What does it look like for the average college student to practice sustainability?
Maybe images pass through your head of what was modeled in cartoons and beginner’s science textbooks as a child: picking up litter, recycling, planting a garden, varying shades of the color green…
Or perhaps you’re an Environmental Science major, and class discussions are ringing in your ears — these textbooks take a bit of a different approach than kid’s TV programming.
Likely, you find yourself somewhere in the middle. You’ve had conversations about creation care in Foundations class as a freshman. You know how to keep plants alive. Maybe you even participate in a family or community garden effort.
We know we should be passionate about sustainability, but sometimes we don’t know where to start.
For the believer, the call to practice sustainability is the call to practice stewardship.
“The earth is the Lord’s, and everything in it,” David writes in Psalm 24:1.
In Psalm 8, the writer praises the Lord for his majesty and sovereignty in trusting mankind to take care of the earth he created.
Paul joins David in his acknowledgement of the Lord’s supremacy over creation, writing to the believers at Colossae in Colossians 1:16: “all things have been created through him and for him.”
Understanding the responsibility that has been given to us by the Creator God should instill in us a deep reverence and humility.
Faithful stewardship is a lifelong pursuit, and it looks different for everyone.
It can sometimes be hard to believe that, in the grand scheme of things, what we do with what we have makes a difference. It can also be hard to give when we feel like we don’t have much to give, or to be excited about sustainable living when the idea of creation care feels like a huge topic to tackle.
Yet, every Christ follower is empowered to live as a careful steward of the Earth and of the possessions that have been placed in their hands. We must resist apathy and begin to take seriously what the Lord calls us to.
How should college-aged students approach such a lifestyle on their campus, where a busy schedule and a — well — lacking budget seem to be two of the biggest detractors to sustainable living?
There are several habits that everyone can engage in, no matter where you’re at. Here are some suggestions for sustainable swaps to introduce into your daily routine:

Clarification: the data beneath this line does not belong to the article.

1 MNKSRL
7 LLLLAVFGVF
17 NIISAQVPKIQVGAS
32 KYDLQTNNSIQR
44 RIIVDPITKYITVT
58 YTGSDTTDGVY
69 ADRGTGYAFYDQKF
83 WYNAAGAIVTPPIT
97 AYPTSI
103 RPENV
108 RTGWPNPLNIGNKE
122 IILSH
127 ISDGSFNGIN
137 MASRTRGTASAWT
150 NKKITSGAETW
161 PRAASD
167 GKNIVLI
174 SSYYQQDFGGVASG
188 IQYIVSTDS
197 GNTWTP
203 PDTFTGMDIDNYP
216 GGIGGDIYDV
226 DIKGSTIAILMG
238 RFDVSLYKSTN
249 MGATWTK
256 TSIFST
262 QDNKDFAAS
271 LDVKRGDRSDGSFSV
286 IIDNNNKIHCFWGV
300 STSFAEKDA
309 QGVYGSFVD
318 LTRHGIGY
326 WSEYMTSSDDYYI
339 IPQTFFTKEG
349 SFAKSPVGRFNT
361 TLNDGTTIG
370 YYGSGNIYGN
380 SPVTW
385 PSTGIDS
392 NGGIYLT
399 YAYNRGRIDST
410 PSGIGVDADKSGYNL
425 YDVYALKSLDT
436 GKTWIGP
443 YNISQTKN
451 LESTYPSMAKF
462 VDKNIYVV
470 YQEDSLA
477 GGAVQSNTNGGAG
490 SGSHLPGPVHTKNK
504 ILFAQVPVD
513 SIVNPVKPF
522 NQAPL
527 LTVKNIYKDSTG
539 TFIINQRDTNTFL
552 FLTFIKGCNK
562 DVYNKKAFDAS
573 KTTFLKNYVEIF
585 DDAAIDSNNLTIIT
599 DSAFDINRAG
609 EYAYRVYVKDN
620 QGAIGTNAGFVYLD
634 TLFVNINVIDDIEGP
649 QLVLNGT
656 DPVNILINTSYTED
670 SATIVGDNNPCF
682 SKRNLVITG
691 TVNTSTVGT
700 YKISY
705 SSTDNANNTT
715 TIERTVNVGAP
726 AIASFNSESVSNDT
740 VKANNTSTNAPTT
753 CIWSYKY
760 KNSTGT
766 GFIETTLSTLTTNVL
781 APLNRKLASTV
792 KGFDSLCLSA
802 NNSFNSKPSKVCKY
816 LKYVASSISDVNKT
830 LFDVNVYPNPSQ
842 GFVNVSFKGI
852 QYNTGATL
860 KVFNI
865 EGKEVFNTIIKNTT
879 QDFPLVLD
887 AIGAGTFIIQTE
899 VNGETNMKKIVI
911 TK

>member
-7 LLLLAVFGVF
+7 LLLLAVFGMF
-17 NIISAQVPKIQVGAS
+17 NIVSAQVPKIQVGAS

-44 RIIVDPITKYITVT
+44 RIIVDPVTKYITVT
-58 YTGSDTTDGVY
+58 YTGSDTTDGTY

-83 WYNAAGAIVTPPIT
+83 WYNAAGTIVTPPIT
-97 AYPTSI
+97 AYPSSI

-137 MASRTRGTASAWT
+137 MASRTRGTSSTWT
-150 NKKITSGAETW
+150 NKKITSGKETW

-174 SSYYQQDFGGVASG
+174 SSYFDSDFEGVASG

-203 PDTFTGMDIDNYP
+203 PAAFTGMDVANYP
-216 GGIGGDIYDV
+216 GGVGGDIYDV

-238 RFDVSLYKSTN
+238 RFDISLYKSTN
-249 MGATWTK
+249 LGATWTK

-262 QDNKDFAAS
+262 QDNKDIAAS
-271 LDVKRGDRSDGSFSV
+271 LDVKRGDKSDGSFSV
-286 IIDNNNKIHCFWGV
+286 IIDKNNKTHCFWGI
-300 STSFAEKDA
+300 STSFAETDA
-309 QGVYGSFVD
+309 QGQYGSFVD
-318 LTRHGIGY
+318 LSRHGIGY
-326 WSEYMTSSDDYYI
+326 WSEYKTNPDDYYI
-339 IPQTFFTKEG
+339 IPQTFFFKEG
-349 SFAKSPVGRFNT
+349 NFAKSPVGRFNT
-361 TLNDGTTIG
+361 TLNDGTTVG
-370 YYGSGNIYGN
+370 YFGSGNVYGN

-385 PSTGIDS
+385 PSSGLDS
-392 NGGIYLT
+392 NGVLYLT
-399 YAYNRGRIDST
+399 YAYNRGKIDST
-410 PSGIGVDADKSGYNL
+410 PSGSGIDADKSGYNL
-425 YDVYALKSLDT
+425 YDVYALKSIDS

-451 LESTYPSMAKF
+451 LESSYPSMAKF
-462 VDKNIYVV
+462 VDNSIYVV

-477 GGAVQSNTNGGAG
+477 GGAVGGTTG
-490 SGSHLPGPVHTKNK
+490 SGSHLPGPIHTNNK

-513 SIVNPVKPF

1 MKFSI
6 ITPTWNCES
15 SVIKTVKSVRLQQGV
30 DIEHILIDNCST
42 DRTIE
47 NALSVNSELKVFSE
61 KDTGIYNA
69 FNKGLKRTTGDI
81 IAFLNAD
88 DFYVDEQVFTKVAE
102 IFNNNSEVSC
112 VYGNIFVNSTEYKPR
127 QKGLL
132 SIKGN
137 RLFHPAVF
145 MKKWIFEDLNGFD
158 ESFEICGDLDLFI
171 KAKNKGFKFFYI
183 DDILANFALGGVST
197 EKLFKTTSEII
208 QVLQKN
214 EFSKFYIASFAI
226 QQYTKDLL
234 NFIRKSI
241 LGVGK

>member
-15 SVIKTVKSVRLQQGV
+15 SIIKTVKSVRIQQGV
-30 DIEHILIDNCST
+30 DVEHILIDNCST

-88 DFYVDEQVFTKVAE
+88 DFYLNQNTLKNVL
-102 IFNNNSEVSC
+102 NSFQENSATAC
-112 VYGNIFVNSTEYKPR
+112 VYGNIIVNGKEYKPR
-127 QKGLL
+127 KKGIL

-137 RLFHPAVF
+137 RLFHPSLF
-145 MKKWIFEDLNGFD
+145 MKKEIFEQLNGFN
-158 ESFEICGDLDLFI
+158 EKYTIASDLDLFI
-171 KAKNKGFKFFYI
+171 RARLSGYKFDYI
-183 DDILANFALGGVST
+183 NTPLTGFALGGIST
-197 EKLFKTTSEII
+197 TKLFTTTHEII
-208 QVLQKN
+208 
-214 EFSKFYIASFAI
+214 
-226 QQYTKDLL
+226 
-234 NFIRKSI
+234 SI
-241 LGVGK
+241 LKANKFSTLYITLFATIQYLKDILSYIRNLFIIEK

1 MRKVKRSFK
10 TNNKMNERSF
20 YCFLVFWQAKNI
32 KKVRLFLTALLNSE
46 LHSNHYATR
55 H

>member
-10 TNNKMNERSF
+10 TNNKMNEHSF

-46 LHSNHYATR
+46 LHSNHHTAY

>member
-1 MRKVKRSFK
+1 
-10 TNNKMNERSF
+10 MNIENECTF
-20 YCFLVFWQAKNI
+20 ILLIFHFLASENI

Trade paper towels for reusable towels, cotton rounds for reusable cloth pads and plastic grocery bags for canvas tote bags.
When you’re in the market for something new, first consider thrifting — it’ll save money, give you a new, unique piece and reduce waste.
Don’t throw old clothes away. Do some research and recycle to the appropriate location, give them to a friend in need or even sell them using sites like Poshmark or Depop.
Consider purchasing shoes from sustainable brands; especially now that your size is consistent, you can invest in a pair that will last a long time. Thousand Fell is a company that sells “closed loop” footwear — shoes that are both produced from recycled materials and can be recycled and made into another pair when returned to the company. Check it out!
What is a college student without their emotional support water bottle? Plan to bring your reusable water bottle with you so that you don’t need to buy a plastic bottle or use plastic straws.
When you’re sitting and enjoying a coffee on campus, ditch the lid and straw and just sip out of the cup itself.
At the grocery store, refuse to print a receipt when you don’t need one. Choose the option to email it to yourself or write down what you spent instead.
Look into using secondhand textbooks and class materials, and don’t throw away your half-used notebooks! Tear out the old pages and use it again.
Whenever possible, say no to Amazon Prime two-day shipping; that way, your purchases will come in fewer packages (and you’ll find that you’re okay to wait an extra day).
Support brands that are working to slow the effects of fast fashion and engage in sustainable production practices. Girlfriend Collective, for example, is a high-quality activewear brand that recycles the product of the dye that they use to pavement companies for the creation of sidewalks and roads.
You don’t need to invest a lot of money or time into sustainable living. Incorporating these small habits into your lifestyle won’t be a burden — and they’ll certainly pay off in the long run.
Ultimately, nurturing a life of sustainability takes great intentionality. Be encouraged to know the Lord is pleased when we become faithful stewards of what he has blessed us with, in both attitude and action.